Global social media and technology giants are gearing up to fight sweeping new rules proposed by the Indian government that would require them to actively regulate content in one of the world's biggest Internet markets, sources close to the matter told Reuters.
The rules, proposed by the Information Technology ministry on Christmas Eve, would compel platforms such as Facebook, its messaging service WhatsApp and Twitter to remove unlawful content, such as anything that affected the “sovereignty and integrity of India”. This had to be done within 24 hours, the rules propose.
The proposal, which caught many holidaying industry executives off guard, is open for public comment until Jan. 31. It will then be adopted as law, with or without changes.
The move comes ahead of India's national election due by May and amid rising worries that activists could misuse social media, especially the WhatsApp messaging service, to spread fake news and sway voters.
Industry executives and civil rights activists say the rules smack of censorship and could be used by the government of Prime Minister Narendra Modi to increase surveillance and crack down on dissent. Social media firms have long battled efforts by governments around the world to hold them responsible for what users post on their platforms.
US and India lobby groups, representing Facebook and other companies, have sought legal opinions from law firms on the impact of the federal proposal, and have started working on drafting objections to be filed with the IT ministry, four sources in the sector said.
“The companies can't take this lying down. We are all concerned, it's fundamental to how these platforms are governed,” said an executive at a global social media company.
An estimated half a billion people in India have access to the Internet. Facebook has about 300 million users in the country and WhatsApp has more than 200 million. Tens of millions of Indians use Twitter.
The new rules, the sources said, would put privacy of users at risk and raise costs by requiring onerous round-the-clock monitoring of online content.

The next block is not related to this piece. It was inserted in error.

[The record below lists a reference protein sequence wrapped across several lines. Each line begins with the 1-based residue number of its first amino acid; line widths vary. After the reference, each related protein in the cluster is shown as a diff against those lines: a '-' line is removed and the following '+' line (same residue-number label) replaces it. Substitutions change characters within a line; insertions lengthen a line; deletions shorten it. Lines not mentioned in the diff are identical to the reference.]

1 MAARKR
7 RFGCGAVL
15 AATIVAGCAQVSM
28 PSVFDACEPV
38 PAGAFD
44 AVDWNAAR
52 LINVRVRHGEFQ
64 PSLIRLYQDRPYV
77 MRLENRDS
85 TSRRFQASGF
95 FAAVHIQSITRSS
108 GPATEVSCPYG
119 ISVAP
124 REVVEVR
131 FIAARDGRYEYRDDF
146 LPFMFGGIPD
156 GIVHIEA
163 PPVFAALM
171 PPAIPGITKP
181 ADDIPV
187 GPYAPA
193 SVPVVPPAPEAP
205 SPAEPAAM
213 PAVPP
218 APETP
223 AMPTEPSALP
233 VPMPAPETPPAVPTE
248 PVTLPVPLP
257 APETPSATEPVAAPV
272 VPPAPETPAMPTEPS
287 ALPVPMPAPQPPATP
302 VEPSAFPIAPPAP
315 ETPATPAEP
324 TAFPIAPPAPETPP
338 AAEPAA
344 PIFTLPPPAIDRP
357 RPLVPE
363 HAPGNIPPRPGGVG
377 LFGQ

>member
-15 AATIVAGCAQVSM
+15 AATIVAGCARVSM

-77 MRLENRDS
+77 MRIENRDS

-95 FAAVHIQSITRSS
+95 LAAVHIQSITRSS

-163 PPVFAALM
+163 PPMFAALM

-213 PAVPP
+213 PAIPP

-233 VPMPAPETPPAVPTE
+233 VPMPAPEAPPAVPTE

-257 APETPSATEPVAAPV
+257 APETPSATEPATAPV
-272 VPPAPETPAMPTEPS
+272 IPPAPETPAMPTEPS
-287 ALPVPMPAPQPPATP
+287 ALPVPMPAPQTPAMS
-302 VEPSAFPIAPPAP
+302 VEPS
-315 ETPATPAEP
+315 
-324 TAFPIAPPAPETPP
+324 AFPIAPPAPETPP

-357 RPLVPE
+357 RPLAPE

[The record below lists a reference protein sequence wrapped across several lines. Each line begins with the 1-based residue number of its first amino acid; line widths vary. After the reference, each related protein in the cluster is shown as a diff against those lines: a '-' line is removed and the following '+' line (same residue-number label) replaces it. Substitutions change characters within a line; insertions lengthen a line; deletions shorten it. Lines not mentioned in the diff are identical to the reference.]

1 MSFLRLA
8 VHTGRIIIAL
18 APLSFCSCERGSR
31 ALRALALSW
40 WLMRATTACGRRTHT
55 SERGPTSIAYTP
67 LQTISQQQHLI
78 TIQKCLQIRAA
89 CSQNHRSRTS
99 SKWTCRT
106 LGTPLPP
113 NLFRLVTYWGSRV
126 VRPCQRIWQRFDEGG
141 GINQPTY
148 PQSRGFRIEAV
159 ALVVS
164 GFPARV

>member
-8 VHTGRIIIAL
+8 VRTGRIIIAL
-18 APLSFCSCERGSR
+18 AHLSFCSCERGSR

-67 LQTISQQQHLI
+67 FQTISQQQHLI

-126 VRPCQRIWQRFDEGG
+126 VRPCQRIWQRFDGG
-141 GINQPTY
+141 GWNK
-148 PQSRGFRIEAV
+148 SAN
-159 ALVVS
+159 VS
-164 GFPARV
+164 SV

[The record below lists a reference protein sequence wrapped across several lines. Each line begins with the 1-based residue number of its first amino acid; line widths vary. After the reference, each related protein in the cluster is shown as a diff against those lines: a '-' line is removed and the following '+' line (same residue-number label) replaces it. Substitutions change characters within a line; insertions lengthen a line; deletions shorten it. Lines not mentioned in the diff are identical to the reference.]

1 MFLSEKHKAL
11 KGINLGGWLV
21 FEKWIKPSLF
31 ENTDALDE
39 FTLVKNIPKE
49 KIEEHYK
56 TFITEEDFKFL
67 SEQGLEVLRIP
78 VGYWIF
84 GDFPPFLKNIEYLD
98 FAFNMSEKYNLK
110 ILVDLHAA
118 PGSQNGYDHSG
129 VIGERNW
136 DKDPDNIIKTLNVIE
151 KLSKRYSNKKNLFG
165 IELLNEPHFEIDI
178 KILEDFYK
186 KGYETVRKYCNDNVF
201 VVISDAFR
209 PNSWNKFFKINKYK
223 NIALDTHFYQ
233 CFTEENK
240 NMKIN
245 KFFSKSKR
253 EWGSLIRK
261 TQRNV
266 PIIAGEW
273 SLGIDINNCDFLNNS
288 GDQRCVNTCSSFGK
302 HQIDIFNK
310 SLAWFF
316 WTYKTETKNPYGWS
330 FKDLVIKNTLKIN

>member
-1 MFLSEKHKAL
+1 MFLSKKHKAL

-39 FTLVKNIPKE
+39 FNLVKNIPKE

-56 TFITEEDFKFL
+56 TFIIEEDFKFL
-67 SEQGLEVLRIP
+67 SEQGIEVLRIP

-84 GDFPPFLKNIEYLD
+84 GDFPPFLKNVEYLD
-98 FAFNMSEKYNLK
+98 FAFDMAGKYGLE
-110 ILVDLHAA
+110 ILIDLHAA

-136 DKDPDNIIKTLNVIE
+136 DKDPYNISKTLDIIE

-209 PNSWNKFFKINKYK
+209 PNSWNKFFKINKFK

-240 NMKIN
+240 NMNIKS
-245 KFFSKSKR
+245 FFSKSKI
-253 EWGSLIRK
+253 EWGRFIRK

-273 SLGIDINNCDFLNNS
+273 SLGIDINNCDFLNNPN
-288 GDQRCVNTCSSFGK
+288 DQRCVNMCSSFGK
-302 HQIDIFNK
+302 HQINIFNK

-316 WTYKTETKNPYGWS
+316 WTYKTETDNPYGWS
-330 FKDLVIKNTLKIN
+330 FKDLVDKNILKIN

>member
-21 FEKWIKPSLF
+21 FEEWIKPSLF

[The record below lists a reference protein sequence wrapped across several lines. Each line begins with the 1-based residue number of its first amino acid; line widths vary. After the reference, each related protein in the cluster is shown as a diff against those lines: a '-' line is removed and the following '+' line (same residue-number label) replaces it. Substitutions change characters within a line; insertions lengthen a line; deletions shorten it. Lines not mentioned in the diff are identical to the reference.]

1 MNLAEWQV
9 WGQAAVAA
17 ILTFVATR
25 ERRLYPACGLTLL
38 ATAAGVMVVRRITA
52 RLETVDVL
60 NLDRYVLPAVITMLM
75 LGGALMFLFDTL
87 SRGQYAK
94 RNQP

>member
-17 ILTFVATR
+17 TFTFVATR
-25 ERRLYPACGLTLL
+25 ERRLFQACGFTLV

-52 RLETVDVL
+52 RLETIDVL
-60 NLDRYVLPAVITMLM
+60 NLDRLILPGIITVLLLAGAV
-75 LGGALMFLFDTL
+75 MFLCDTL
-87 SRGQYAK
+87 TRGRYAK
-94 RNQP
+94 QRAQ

Internet firm Mozilla Corp said last week the proposal was a “blunt and disproportionate” solution to the problem of harmful content online, and one which could lead to over-censorship and “chill free expression”.
The IT ministry has said the proposal was aimed at only making social media safer.
“This is not an effort to curb freedom of speech, or (impose) censorship,” Gopalakrishnan S, a joint secretary at India's IT ministry said on Saturday when the ministry ran a #SaferSocialMedia campaign on Twitter.
Facebook and WhatsApp declined to comment.
A Twitter spokesperson said the company continues to engage with the IT Ministry and civil society on the proposed rules.
“This will be like a sword hanging on technology companies,” said Nikhil Narendran, a partner specializing in technology law at Indian law firm Trilegal.
Such regulations are not unique to India. Vietnam has asked tech companies to open local offices and store data domestically, while Australia's parliament has passed a bill to force companies to give police access to encrypted data. Germany requires social media companies to remove illegal hate speech within 24 hours or face fines.
Nevertheless, the proposal would further strain relations between India and global technology firms. They have been at odds since last year due to federal proposals requiring them to store more user data locally to better assist legal investigations.
The new rules, called “intermediary guidelines”, also propose requiring companies with more than 5 million users in India to have a local office and a nodal officer for “24x7 coordination with law enforcement”.
When asked by a government agency or through a court order, companies should within 24 hours “remove or disable access” to “unlawful” content, they stipulate.
The rules also mandate companies to reveal the origin of a message when asked, which if enforced would deal a blow to WhatsApp which boasts of end-to-end encryption to protect user privacy. WhatsApp has battled criticism after fake messages about child kidnap gangs on its platform sparked mob lynchings in India last year.
“You have created a monster, you should have the ability to control the monster,” a senior government official said, referring to WhatsApp.
“We remain flexible in principle (to suggestions), but we definitely want them to be more accountable, especially the big companies,” the official said.